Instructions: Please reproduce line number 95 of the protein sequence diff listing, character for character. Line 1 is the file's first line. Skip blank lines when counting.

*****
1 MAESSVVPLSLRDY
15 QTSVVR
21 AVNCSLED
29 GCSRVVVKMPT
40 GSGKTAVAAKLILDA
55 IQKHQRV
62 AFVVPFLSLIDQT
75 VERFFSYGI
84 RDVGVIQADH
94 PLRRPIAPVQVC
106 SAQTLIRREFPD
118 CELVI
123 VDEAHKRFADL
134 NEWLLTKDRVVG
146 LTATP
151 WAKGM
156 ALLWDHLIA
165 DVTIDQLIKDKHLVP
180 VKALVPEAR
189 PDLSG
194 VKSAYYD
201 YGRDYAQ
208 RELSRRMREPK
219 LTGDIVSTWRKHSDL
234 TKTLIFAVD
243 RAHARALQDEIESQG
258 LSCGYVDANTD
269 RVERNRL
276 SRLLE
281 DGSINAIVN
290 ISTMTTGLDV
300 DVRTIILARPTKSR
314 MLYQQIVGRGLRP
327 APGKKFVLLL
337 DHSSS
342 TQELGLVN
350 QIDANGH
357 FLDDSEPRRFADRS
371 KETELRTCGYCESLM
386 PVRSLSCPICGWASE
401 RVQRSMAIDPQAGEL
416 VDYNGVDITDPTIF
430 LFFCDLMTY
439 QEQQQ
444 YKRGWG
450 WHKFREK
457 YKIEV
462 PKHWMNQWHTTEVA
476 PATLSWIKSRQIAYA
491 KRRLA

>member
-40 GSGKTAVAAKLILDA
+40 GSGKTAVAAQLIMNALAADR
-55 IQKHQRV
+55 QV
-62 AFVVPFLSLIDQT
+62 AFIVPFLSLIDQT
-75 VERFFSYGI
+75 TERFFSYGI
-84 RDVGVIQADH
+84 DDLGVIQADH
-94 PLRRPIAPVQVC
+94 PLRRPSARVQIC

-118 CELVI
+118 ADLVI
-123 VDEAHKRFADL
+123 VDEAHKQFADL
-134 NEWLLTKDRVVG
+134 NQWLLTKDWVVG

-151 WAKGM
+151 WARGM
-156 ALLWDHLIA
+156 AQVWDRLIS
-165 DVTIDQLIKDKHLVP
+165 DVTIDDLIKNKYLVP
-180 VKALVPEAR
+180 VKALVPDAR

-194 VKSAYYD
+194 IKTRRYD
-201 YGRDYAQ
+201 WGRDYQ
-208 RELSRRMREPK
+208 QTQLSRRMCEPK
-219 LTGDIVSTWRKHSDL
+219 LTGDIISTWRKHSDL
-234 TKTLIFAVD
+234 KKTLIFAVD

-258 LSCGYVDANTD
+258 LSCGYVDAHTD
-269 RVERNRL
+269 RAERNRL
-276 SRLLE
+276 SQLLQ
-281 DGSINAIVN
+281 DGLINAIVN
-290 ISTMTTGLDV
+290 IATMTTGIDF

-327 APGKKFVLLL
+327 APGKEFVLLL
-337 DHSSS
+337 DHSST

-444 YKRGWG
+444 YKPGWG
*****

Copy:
+281 DGLINAIVN